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Hicks, Ada / Garment construction in schools
(1913)

Part IV: Typical faults in the making up of garments by children,   pp. [163]-169 PDF (2.0 MB)


Page [163]

 
PART IV. 
   TYPICAL FAULTS IN THE MAKING UP OF GARMENTS BY 
                               CHILDREN. 
               "Whoever thinks a faultless piece to see 
               Thinks what ne'er was, nor is, nor e'er shall be."--PoPE.
ALL practical teachers know of the many pitfalls awaiting the inexperienced
little needlewoman trying her hand on a " fresh" pattern, and much
time and 
trouble may be saved by systematic consideration of these before the event.
    Under ordinary conditions this is one reason why the " class"
system of 
teaching needlework, now so generally adopted, proves so much more success-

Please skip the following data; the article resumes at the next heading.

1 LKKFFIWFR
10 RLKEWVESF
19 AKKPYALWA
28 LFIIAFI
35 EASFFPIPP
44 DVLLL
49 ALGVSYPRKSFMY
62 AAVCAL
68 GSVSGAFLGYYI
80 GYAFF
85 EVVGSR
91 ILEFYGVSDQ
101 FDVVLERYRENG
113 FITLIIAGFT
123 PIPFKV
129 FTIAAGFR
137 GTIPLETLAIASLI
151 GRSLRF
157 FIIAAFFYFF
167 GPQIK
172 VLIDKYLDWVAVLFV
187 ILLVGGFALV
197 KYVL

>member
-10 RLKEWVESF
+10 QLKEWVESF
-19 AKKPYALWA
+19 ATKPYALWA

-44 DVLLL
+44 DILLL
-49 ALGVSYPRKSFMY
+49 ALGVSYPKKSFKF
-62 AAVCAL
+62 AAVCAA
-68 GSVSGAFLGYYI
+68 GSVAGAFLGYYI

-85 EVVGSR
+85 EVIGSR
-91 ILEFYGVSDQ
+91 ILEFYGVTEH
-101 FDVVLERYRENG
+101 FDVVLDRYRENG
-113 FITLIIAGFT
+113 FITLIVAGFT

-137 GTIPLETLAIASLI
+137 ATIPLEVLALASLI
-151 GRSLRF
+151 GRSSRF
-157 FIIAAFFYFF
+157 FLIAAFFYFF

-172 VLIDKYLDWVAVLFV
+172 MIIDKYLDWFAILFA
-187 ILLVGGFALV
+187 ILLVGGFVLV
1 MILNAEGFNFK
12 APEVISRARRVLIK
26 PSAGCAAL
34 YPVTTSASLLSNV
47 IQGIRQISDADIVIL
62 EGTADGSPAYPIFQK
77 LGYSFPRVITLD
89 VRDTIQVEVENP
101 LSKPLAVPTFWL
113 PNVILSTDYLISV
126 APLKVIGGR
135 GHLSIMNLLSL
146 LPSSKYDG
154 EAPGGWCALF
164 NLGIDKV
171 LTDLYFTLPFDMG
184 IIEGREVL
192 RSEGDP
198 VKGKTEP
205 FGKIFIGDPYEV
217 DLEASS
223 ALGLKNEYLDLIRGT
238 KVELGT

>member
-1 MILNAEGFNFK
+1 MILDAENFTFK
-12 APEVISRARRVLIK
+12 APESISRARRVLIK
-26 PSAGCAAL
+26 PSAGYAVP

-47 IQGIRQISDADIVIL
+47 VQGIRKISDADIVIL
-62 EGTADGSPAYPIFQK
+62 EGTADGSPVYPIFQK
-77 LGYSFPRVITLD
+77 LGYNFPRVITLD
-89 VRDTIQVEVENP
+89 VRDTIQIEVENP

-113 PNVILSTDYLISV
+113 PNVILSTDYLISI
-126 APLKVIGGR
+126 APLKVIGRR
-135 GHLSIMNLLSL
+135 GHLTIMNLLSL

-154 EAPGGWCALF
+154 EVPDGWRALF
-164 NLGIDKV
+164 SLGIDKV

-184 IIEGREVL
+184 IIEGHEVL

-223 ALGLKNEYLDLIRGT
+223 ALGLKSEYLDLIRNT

ful than the old " individual" system. In the latter, when nearly
every child 
in the upper classes was making a garment different from that of her school-
fellows, there was no common ground on which a teacher could base lessons
on 
various essential points. 
    With good enthusiastic class-teaching, however, to children all at the
same 
stage, in the construction of the same or similar kinds of garments, these
most 
necessary lessons can be given, and the results of the training will prove
to 
be far more effective. 
    The aim of all class teaching will thus be achieved, for, after all,
it is not 
the ability to do beautifully fine sewing under close supervision which will
prove useful in after life, but the power to plan, cut out and "put
together" 
garments unaided. 
    Whilst class instruction should be given as each point arises, and faults
avoided as far as possible, there is most useful training for children in
connec- 
tion with the imperfections and mistakes which must arise in every class.
    These should, wherever possible, form subjects for discussion. The 
children should be called upon to examine such work, to criticise it, to


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